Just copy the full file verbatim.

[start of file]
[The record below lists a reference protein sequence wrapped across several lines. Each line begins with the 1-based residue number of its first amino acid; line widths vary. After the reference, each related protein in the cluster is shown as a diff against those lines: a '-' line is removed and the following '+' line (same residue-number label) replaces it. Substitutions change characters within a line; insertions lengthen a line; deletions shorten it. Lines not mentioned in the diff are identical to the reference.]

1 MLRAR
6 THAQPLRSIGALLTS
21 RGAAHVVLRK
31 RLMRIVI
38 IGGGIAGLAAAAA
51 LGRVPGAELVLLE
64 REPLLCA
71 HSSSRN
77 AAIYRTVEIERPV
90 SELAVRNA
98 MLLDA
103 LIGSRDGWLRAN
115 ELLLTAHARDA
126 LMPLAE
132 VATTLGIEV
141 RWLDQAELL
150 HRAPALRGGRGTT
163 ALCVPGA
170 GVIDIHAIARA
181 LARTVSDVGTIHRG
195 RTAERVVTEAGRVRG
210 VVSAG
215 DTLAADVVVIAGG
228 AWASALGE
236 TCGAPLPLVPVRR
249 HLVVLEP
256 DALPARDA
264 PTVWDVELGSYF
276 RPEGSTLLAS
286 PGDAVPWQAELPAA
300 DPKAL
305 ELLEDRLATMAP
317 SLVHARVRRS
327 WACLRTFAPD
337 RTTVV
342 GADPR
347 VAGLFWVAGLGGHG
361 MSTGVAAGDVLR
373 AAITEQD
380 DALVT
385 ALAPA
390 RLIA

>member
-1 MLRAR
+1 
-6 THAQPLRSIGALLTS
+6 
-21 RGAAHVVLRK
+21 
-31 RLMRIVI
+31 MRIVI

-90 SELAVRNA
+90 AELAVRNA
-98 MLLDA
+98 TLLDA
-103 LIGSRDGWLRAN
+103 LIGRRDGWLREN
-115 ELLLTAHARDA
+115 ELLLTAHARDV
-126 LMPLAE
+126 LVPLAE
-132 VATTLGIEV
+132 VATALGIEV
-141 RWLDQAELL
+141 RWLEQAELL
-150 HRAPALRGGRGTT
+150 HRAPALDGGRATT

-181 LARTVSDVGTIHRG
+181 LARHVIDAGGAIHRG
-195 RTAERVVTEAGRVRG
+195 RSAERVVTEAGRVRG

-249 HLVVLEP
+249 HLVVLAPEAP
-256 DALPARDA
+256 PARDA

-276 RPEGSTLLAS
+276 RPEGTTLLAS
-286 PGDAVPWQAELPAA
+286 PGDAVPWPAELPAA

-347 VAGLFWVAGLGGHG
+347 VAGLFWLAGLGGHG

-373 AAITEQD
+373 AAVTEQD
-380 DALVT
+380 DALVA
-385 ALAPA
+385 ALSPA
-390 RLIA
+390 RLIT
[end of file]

[The record below lists a reference protein sequence wrapped across several lines. Each line begins with the 1-based residue number of its first amino acid; line widths vary. After the reference, each related protein in the cluster is shown as a diff against those lines: a '-' line is removed and the following '+' line (same residue-number label) replaces it. Substitutions change characters within a line; insertions lengthen a line; deletions shorten it. Lines not mentioned in the diff are identical to the reference.]

1 MLRAR
6 THAQPLRSIGALLTS
21 RGAAHVVLRK
31 RLMRIVI
38 IGGGIAGLAAAAA
51 LGRVPGAELVLLE
64 REPLLCA
71 HSSSRN
77 AAIYRTVEIERPV
90 SELAVRNA
98 MLLDA
103 LIGSRDGWLRAN
115 ELLLTAHARDA
126 LMPLAE
132 VATTLGIEV
141 RWLDQAELL
150 HRAPALRGGRGTT
163 ALCVPGA
170 GVIDIHAIARA
181 LARTVSDVGTIHRG
195 RTAERVVTEAGRVRG
210 VVSAG
215 DTLAADVVVIAGG
228 AWASALGE
236 TCGAPLPLVPVRR
249 HLVVLEP
256 DALPARDA
264 PTVWDVELGSYF
276 RPEGSTLLAS
286 PGDAVPWQAELPAA
300 DPKAL
305 ELLEDRLATMAP
317 SLVHARVRRS
327 WACLRTFAPD
337 RTTVV
342 GADPR
347 VAGLFWVAGLGGHG
361 MSTGVAAGDVLR
373 AAITEQD
380 DALVT
385 ALAPA
390 RLIA

>member
-1 MLRAR
+1 
-6 THAQPLRSIGALLTS
+6 
-21 RGAAHVVLRK
+21 
-31 RLMRIVI
+31 MRIVI

-90 SELAVRNA
+90 AELAVRNA
-98 MLLDA
+98 TLLDA
-103 LIGSRDGWLRAN
+103 LIGRRDGWLREN
-115 ELLLTAHARDA
+115 ELLLTAHARDV
-126 LMPLAE
+126 LVPLAE
-132 VATTLGIEV
+132 VATALGIEV
-141 RWLDQAELL
+141 RWLEQAELL
-150 HRAPALRGGRGTT
+150 HRAPALDGGRATT

-181 LARTVSDVGTIHRG
+181 LARHVIDAGGAIHRG
-195 RTAERVVTEAGRVRG
+195 RSAERVVTEAGRVRG

-249 HLVVLEP
+249 HLVVLAPEAP
-256 DALPARDA
+256 PARDA

-276 RPEGSTLLAS
+276 RPEGTTLLAS
-286 PGDAVPWQAELPAA
+286 PGDAVPWPAELPAA

-347 VAGLFWVAGLGGHG
+347 VAGLFWLAGLGGHG

-373 AAITEQD
+373 AAVTEQD
-380 DALVT
+380 DALVA
-385 ALAPA
+385 ALSPA
-390 RLIA
+390 RLIT